Here are some other factors of I have come up during my search for knowledge on weight lifting. This may vary from other sources and people but is a ”guideline”. Carbohydrates are the main source of energy for athletes. From 60-65% of your diet should be carbohydrates, 15-20% should be fats (yes fats … the good kind … such as Omega 3,6 and 9 which are essential) and 15-20% should be proteins.

How about calories? It is recommended that that in order to maintain ones body weight they should take their body weight in pounds and multiple it by 20. Therefore a 200 pound man would need 4000 calories to maintain his body weight. To build muscle, and thus gain weight, you need to increase your calories slightly by adding 400 to 600 more calories total. Taller, younger, heavier, and more active people generally require more calories per day then do shorter, older, lighter and less active people. Here is another guideline:

* 175 lbs or under; add 400 calories
* 176 – 200 lbs; add 500 calories
* 201 lbs or more; add 600 calories

If you are getting bigger and stronger without adding noticeable fat to your waist then you are okay. If you do notice that you are gaining extra weight here then cut back 100 calories until the fat disappears.





THE WORK OUT:

Yes we have finally made it here. The reason again for providing the other stuff is because it is as important if not more important then the actual lifting. I would feel that I short changed you if I did not give you some basics.

There are 7 essential muscle groups that must be worked and they are:

1. Abs
2. Legs
3. Chest
4. Back
5. Shoulders
6. Triceps
7. Biceps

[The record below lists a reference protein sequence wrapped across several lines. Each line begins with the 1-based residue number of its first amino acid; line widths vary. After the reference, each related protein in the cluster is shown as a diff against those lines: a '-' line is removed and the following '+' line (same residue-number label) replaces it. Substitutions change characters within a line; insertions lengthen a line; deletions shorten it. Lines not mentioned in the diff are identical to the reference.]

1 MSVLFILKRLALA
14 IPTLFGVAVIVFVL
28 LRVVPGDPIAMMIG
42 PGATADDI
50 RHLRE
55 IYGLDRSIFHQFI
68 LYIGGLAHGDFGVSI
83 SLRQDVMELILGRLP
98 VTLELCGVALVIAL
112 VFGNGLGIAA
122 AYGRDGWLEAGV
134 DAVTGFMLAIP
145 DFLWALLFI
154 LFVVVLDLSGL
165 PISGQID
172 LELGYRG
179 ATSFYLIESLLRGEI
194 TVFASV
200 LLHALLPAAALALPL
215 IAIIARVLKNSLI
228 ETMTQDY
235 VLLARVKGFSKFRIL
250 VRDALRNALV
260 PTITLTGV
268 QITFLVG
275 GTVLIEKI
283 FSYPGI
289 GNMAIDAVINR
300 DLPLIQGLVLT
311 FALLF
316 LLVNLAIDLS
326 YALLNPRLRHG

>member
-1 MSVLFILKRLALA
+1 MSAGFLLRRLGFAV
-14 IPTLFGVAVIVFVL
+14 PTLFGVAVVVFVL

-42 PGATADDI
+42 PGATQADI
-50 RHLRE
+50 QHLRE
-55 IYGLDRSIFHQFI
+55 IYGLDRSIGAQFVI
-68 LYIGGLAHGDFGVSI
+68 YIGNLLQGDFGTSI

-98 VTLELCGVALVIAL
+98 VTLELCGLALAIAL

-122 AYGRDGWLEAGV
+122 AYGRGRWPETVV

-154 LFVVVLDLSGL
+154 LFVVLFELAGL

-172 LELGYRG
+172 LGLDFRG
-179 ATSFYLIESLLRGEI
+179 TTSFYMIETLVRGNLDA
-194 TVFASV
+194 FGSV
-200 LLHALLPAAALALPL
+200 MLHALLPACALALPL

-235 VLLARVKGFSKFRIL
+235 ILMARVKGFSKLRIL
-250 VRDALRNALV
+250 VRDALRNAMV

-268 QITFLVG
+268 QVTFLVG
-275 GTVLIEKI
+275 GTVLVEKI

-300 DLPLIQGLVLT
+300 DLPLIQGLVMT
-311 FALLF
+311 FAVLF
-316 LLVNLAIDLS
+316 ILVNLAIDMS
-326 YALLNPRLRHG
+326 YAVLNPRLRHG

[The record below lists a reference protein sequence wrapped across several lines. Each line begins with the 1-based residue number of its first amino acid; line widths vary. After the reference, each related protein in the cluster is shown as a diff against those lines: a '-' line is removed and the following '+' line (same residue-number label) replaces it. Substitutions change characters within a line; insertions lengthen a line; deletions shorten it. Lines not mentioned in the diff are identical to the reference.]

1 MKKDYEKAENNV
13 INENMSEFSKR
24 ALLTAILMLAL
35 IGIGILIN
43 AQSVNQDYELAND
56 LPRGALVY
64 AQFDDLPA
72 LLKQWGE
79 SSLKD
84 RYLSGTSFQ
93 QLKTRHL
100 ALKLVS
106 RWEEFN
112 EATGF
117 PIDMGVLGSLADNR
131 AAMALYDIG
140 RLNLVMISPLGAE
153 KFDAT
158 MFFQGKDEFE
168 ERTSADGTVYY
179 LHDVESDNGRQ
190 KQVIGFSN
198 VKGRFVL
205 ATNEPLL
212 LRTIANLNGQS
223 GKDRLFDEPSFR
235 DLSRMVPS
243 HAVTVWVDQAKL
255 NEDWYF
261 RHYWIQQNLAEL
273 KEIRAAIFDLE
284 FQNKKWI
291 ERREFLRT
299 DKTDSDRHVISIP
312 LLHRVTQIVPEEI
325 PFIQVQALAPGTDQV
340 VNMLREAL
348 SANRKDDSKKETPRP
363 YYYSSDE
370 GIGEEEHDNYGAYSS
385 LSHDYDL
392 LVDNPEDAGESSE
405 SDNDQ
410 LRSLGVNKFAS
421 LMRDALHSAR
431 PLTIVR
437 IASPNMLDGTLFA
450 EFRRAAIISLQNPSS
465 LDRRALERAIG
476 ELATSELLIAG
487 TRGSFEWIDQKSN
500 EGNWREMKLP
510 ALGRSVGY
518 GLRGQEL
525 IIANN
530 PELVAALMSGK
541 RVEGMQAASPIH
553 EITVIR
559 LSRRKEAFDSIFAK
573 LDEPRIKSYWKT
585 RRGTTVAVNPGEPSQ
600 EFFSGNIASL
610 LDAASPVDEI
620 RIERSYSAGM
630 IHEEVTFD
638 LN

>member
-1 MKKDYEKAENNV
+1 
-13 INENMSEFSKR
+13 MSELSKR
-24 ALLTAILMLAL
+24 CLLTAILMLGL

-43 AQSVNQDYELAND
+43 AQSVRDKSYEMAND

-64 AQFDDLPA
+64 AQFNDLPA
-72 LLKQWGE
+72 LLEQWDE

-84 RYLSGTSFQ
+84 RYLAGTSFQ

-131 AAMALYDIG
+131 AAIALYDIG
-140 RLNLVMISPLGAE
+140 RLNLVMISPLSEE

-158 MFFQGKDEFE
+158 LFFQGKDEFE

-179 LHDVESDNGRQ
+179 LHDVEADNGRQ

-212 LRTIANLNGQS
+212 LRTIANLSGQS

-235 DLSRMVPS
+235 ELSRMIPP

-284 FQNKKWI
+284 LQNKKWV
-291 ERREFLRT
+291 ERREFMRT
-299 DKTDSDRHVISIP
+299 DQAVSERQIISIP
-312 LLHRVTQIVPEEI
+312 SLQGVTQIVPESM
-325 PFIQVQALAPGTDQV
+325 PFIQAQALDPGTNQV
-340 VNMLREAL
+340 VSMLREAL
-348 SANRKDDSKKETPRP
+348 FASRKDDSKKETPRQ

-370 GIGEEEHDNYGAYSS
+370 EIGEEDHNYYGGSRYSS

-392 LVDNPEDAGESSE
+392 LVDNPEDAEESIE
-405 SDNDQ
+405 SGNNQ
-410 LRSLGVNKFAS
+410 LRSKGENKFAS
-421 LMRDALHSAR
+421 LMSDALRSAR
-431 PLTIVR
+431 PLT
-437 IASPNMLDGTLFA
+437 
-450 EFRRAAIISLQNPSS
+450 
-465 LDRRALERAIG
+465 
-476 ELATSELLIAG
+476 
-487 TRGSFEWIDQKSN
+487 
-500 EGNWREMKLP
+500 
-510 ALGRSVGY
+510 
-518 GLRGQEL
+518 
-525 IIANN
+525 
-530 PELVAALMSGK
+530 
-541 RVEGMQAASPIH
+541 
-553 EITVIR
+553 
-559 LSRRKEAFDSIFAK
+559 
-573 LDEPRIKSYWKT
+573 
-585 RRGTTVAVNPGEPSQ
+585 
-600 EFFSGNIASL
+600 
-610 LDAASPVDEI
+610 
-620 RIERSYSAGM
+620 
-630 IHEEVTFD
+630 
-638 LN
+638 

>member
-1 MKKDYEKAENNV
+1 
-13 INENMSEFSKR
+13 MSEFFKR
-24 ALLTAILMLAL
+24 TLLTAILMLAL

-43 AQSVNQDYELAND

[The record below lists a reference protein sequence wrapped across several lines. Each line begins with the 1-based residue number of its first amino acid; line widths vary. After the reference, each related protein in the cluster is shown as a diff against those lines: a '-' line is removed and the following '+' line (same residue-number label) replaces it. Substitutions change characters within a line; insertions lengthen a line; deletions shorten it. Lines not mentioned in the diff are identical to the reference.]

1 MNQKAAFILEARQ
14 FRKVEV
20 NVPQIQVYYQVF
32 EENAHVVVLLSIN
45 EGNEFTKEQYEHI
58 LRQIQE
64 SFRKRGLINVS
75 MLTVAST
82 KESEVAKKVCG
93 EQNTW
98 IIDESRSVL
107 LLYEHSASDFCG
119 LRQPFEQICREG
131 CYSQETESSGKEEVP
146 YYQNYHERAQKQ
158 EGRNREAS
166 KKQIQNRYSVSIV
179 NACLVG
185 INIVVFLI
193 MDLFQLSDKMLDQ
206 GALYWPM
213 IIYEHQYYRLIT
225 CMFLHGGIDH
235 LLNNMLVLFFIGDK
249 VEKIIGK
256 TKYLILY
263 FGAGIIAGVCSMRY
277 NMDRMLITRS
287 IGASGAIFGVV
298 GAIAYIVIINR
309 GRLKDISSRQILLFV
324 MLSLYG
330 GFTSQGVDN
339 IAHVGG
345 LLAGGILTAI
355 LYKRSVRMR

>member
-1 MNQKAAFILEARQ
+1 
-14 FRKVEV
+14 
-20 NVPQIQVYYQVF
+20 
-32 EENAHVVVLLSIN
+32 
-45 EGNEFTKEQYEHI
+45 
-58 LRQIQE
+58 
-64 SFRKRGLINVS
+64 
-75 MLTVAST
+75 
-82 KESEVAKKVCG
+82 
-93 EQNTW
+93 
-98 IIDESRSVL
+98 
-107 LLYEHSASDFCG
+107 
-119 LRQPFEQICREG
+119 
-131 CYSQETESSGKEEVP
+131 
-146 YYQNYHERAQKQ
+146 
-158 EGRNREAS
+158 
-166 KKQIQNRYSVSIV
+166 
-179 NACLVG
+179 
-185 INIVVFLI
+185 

Now understand that for most lifting your biceps and triceps are used as secondary muscles. Initially you may wish to include these and even after 8 years I still do. But others decide for themselves that when working out and these muscles get hit being the secondary muscles is enough. You can be functional working them all continually such as I do or cutting them out later on. Even some of the big lifters eventually eliminate them. This will depend on you and your goals. Basically it boils down to you. I would hate to tell you to stop working them if you enjoy them. Weight lifting has to be fun and it has to be tailored to you. You make that call when necessary.

It is important in any workout that you work the larger muscle groups first before the smaller. Why? If you fatigue the smaller muscle groups first then you can’t work the larger ones as adequately. For instance, if you worked out your biceps first and then went to do a back exercise that incorporates the biceps as secondary muscles, you will be cheating your back out of an intense workout and you will be limiting your growth.